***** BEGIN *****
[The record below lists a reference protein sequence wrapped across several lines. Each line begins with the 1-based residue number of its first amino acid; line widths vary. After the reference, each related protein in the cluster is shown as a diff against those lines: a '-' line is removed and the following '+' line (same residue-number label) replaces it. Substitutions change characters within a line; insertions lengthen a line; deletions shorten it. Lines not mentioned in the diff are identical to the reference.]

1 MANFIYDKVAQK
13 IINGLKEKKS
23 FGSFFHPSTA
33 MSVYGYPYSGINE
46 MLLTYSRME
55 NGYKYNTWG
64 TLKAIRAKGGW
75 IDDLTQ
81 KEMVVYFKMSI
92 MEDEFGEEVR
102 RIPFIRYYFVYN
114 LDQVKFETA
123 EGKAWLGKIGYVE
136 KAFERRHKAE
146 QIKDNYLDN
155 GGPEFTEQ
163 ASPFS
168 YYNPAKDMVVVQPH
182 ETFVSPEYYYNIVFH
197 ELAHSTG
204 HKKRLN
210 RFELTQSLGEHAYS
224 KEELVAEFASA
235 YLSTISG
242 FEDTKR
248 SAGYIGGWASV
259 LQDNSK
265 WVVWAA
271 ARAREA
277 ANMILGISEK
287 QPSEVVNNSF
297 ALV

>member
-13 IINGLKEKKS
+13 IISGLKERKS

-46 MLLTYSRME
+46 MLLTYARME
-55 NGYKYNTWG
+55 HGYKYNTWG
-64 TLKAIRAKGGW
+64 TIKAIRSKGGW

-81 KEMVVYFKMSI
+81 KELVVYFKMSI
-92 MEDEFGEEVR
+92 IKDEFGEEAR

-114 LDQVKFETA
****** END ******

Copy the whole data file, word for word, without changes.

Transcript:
[The record below lists a reference protein sequence wrapped across several lines. Each line begins with the 1-based residue number of its first amino acid; line widths vary. After the reference, each related protein in the cluster is shown as a diff against those lines: a '-' line is removed and the following '+' line (same residue-number label) replaces it. Substitutions change characters within a line; insertions lengthen a line; deletions shorten it. Lines not mentioned in the diff are identical to the reference.]

1 MANFIYDKVAQK
13 IINGLKEKKS
23 FGSFFHPSTA
33 MSVYGYPYSGINE
46 MLLTYSRME
55 NGYKYNTWG
64 TLKAIRAKGGW
75 IDDLTQ
81 KEMVVYFKMSI
92 MEDEFGEEVR
102 RIPFIRYYFVYN
114 LDQVKFETA
123 EGKAWLGKIGYVE
136 KAFERRHKAE
146 QIKDNYLDN
155 GGPEFTEQ
163 ASPFS
168 YYNPAKDMVVVQPH
182 ETFVSPEYYYNIVFH
197 ELAHSTG
204 HKKRLN
210 RFELTQSLGEHAYS
224 KEELVAEFASA
235 YLSTISG
242 FEDTKR
248 SAGYIGGWASV
259 LQDNSK
265 WVVWAA
271 ARAREA
277 ANMILGISEK
287 QPSEVVNNSF
297 ALV

>member
-13 IINGLKEKKS
+13 IISGLKERKS

-46 MLLTYSRME
+46 MLLTYARME
-55 NGYKYNTWG
+55 HGYKYNTWG
-64 TLKAIRAKGGW
+64 TIKAIRSKGGW

-81 KEMVVYFKMSI
+81 KELVVYFKMSI
-92 MEDEFGEEVR
+92 IKDEFGEEAR

-114 LDQVKFETA